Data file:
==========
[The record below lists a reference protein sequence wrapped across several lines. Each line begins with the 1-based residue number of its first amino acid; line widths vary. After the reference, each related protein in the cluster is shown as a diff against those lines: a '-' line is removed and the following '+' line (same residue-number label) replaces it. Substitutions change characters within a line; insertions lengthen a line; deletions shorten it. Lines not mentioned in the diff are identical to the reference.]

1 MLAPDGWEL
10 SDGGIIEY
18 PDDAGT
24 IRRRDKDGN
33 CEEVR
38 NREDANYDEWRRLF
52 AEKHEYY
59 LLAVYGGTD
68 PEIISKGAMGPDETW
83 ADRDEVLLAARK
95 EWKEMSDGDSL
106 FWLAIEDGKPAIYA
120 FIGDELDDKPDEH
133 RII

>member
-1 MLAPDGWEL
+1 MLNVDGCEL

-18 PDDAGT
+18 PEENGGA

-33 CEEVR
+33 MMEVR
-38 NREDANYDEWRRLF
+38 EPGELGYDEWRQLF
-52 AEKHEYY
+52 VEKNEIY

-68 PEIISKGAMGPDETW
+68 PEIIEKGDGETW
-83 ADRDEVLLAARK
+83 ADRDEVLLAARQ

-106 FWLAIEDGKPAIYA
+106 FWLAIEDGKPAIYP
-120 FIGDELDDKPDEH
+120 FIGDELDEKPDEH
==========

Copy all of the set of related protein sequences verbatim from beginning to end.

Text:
[The record below lists a reference protein sequence wrapped across several lines. Each line begins with the 1-based residue number of its first amino acid; line widths vary. After the reference, each related protein in the cluster is shown as a diff against those lines: a '-' line is removed and the following '+' line (same residue-number label) replaces it. Substitutions change characters within a line; insertions lengthen a line; deletions shorten it. Lines not mentioned in the diff are identical to the reference.]

1 MLAPDGWEL
10 SDGGIIEY
18 PDDAGT
24 IRRRDKDGN
33 CEEVR
38 NREDANYDEWRRLF
52 AEKHEYY
59 LLAVYGGTD
68 PEIISKGAMGPDETW
83 ADRDEVLLAARK
95 EWKEMSDGDSL
106 FWLAIEDGKPAIYA
120 FIGDELDDKPDEH
133 RII

>member
-1 MLAPDGWEL
+1 MLNVDGCEL

-18 PDDAGT
+18 PEENGGA

-33 CEEVR
+33 MMEVR
-38 NREDANYDEWRRLF
+38 EPGELGYDEWRQLF
-52 AEKHEYY
+52 VEKNEIY

-68 PEIISKGAMGPDETW
+68 PEIIEKGDGETW
-83 ADRDEVLLAARK
+83 ADRDEVLLAARQ

-106 FWLAIEDGKPAIYA
+106 FWLAIEDGKPAIYP
-120 FIGDELDDKPDEH
+120 FIGDELDEKPDEH